Written by Telana Simpson,
inspired by Rob Nairn’s work

Are you addicted to the right kind of comfortableness?

As human beings we have the drive to learn and evolve. In order to grow spiritually or psychologically, inward development is needed and that involves being open to and getting in touch with our inner processes.

I was listening to a lecture by Rob Nairn, a Western teacher of Tibetan Buddhism, about Projection and how it relates to our growth in life. He mentions that we need a degree of inner honesty and a growing self awareness to start this process.

diving off Mozambique and encountering potato bass

Telana diving with Andy, to face her fears and coming close to bass and sharks

Being prepared to look at and face our inner activity and then to come to terms with it and integrate that activity, is all part of the process. Yet we find it so uncomfortable to do.


We as humans have been designed in a way that means that we avoid pain and use projection as a self defence mechanism. Projection is a natural yet unconscious process where, as Jung explains, we perceive our qualities, characteristics or talents as an outward characteristic of some other person or thing.

As a catch-22 of being human, we don’t know ourselves very well. We are not sure of, don’t like or are fearful of our potentials and capabilities- good or bad- and we thus project these qualities onto the outside world in order to relate to them.

The world – and the people in our lives – reflect back to us like a mirror, that which we have not owned or become aware of, and rather projected. What we are not consciously aware of, we can learn about to gain more self awareness because we can see it reflected in our thoughts, words and actions, the way we treat people, and the things we do which the world mirrors back at us.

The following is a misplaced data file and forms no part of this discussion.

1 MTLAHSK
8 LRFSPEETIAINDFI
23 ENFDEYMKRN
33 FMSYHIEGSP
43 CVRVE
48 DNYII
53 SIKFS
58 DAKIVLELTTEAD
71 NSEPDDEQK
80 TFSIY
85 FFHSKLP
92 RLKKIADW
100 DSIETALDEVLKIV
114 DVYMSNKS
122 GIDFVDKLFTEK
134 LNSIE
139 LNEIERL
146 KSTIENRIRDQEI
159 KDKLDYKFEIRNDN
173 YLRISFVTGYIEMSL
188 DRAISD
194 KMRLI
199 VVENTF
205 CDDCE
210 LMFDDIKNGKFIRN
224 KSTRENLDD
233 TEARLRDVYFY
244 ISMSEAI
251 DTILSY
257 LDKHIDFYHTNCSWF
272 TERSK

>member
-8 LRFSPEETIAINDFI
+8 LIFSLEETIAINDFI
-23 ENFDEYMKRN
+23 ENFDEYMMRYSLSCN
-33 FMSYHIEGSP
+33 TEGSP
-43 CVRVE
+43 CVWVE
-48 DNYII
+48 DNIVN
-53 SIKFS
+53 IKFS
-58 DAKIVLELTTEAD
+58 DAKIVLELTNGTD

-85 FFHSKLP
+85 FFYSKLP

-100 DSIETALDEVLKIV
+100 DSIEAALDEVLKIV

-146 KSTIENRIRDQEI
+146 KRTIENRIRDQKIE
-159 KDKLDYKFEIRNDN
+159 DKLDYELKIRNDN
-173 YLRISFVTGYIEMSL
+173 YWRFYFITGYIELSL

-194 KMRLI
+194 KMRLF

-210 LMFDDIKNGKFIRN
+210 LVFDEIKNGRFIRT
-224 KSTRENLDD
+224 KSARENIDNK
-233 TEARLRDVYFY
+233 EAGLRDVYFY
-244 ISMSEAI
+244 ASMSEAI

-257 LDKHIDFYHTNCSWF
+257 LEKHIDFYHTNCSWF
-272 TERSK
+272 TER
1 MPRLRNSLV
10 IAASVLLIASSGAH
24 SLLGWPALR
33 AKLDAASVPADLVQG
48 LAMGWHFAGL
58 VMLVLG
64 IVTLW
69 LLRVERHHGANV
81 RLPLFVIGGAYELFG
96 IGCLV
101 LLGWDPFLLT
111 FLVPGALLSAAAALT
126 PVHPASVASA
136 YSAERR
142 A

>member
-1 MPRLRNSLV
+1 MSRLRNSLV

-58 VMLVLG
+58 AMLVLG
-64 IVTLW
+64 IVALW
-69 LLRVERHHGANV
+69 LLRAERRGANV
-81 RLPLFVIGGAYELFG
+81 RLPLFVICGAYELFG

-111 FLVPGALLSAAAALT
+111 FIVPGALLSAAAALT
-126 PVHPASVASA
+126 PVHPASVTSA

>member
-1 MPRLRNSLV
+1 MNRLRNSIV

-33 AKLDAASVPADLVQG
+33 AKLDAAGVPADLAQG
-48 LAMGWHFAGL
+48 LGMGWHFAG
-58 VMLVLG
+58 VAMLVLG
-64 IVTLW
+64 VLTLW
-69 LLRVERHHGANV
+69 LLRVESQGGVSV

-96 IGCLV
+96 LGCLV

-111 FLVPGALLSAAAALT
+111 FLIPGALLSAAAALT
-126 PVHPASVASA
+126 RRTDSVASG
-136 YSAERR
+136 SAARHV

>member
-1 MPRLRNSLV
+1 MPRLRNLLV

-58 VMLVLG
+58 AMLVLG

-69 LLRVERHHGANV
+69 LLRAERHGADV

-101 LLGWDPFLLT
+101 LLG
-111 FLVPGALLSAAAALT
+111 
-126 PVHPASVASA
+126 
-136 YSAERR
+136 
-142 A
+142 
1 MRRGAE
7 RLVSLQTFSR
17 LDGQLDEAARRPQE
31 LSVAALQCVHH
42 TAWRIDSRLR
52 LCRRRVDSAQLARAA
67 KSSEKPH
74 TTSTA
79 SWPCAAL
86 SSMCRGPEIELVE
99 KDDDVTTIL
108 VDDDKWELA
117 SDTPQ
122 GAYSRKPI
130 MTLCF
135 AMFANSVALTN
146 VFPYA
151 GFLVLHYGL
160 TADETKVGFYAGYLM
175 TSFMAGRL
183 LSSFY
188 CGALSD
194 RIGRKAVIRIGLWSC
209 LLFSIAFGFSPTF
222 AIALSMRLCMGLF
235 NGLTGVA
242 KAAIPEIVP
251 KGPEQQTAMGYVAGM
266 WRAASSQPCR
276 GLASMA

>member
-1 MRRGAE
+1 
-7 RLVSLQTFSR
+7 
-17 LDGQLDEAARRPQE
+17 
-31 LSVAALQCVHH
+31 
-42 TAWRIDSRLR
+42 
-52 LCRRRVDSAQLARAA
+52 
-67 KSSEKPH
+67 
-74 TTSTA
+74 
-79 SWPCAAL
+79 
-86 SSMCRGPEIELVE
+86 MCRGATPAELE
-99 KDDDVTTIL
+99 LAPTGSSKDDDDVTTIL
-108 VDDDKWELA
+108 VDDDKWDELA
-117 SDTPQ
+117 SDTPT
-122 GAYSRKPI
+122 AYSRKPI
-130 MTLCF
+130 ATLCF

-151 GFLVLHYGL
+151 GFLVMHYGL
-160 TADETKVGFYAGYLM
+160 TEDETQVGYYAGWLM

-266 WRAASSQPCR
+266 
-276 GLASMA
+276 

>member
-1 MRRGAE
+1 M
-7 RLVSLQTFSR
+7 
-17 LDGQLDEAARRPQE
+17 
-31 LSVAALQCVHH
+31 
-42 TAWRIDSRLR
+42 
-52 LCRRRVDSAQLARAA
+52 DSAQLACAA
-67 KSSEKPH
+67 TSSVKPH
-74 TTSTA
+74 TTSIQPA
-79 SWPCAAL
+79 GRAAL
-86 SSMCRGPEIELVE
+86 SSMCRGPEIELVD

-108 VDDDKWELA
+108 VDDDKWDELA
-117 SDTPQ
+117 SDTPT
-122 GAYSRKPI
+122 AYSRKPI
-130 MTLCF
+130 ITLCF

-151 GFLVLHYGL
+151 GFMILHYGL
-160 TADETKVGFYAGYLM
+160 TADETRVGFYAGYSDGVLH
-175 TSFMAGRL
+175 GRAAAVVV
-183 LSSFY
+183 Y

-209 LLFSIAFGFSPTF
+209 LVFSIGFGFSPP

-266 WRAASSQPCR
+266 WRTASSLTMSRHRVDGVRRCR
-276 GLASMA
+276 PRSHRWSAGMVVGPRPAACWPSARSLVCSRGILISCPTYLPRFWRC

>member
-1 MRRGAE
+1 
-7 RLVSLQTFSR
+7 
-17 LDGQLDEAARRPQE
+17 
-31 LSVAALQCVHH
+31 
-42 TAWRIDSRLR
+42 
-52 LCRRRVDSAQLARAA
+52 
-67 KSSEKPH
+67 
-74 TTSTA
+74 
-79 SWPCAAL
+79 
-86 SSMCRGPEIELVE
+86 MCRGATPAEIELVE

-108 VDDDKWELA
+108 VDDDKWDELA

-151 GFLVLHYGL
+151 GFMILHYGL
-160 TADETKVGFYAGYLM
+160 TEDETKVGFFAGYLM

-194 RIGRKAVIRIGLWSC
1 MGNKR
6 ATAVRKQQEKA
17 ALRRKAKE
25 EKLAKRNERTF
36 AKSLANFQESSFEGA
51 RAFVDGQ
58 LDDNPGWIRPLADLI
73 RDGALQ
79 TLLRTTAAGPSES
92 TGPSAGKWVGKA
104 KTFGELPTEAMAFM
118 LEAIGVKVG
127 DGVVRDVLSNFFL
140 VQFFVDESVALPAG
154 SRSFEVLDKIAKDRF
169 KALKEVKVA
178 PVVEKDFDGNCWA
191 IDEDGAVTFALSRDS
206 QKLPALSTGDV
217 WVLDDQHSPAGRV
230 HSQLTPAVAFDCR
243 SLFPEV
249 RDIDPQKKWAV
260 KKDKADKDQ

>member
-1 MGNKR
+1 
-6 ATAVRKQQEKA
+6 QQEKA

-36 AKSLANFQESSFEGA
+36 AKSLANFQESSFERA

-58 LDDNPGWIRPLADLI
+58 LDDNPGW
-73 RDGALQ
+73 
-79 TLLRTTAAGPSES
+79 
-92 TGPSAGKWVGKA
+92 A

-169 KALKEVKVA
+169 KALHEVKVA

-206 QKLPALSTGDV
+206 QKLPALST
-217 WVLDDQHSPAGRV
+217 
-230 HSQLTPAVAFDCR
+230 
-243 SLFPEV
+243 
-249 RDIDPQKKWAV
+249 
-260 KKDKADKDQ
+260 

Experience leads to Awareness

Through projecting, we prevent ourselves from seeing our inner activity or content, but this doesn’t prevent it from existing. Our psychological content needs to be related to, otherwise we become fragmented and unaware.

So we are continually having experiences to gain more awareness about ourselves.

Yet everything we experience is influenced by our perceptions of those experiences. We are never really in touch with reality itself, only with our view of that reality. Working passed our perceptions to work with reality itself requires effort.

Facing the truth of ourselves and our actual existence is perceived as a very difficult process. So we tend to go for the more comfortable, easy option.  We would rather look at the duller, softer light than the brilliant bright light that we think will strain our eyes if we look at it, because of it’s brilliance.

Easy way out

We got close to very big Bass on this diving experienceWhen life then presents us with a difficult situation where we have to face reality (taking effort), or an easy way out, we tend to take the easy option. Because this is our tendency, we become accustomed to the easy way out, and tend to look for only those options.

However, this lack of facing difficult situations leads to a steady degeneration of the brightness and sharpness of our personalities. When we choose to not be honest and face what the world is mirroring back to us – our projections – we miss the opportunity of truth.  We miss  the opportunity to learn more about our inner processes and about ourselves, and thus we experience less of our potential.

And we do this just because we don’t want to be uncomfortable. By missing the sharper reality that we find uncomfortable, we are less likely to learn.

Comfortable vs. Uncomfortable

Rob Nairn says that:

“Fundamentally as humans we are addicted to being comfortable, so we will always go for the comfortable option”.

If we were to face the truth, which we find uncomfortable, we might have to change. We would much rather stick with what we know rather than go for the unknown, even though what we know may not be working for us.